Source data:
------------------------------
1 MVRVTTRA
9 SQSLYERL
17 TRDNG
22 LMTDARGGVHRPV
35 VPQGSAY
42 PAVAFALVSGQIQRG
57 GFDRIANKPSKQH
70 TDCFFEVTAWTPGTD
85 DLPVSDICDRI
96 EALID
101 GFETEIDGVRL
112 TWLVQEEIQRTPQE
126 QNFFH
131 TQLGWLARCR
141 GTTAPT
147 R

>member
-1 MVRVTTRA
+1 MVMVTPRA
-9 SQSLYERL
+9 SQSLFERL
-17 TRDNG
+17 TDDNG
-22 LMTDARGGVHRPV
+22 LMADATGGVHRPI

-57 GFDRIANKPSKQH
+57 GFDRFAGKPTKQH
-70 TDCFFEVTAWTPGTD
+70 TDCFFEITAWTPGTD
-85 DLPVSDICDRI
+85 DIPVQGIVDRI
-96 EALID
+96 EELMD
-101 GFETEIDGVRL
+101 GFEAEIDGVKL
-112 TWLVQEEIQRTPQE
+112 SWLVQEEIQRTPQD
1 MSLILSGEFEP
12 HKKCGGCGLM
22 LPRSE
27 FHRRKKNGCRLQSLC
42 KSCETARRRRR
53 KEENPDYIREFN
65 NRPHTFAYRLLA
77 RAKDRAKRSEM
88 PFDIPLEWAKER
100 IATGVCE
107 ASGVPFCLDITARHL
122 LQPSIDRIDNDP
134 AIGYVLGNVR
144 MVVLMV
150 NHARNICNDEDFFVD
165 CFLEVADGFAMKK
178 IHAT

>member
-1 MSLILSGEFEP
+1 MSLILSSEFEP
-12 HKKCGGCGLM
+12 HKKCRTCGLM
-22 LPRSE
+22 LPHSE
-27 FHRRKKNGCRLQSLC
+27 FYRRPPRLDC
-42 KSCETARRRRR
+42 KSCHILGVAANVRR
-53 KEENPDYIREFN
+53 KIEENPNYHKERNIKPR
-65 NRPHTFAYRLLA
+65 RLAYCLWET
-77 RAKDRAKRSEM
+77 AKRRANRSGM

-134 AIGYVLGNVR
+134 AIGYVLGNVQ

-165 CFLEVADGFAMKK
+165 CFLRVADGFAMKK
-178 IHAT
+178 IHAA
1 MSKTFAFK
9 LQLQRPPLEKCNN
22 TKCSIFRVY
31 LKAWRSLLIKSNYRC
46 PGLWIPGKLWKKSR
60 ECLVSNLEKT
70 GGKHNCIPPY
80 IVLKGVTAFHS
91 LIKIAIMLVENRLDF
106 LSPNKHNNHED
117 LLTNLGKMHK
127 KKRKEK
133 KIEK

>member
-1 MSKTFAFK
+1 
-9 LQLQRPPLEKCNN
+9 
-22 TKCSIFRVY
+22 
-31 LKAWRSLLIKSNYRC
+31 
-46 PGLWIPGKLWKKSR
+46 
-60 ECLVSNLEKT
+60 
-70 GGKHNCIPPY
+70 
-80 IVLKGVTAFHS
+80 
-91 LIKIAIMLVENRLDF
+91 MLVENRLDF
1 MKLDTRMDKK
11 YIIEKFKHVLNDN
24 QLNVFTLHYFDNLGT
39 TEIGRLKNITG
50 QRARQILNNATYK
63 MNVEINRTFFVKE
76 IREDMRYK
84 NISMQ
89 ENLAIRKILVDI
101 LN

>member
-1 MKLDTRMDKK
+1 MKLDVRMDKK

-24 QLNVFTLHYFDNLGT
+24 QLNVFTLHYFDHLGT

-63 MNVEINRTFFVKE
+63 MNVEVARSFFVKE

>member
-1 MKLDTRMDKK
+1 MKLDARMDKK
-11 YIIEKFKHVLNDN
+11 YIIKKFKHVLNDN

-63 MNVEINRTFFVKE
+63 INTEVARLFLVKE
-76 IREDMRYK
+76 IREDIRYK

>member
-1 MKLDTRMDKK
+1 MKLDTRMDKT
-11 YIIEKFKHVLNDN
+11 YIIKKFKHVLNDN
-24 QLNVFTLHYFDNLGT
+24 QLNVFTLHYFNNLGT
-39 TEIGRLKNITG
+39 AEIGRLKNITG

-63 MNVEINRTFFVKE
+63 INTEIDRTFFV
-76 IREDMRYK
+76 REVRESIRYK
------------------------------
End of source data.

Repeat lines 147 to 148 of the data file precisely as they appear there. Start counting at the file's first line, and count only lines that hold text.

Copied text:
-76 IREDMRYK
+76 REVRESIRYK